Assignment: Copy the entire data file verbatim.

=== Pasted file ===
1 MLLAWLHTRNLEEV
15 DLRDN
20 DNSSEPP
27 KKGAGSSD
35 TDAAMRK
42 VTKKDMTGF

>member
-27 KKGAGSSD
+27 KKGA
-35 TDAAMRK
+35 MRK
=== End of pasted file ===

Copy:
1 MLLAWLHTRNLEEV
15 DLRDN
20 DNSSEPP
27 KKGAGSSD
35 TDAAMRK
42 VTKKDMTGF

>member
-27 KKGAGSSD
+27 KKGA
-35 TDAAMRK
+35 MRK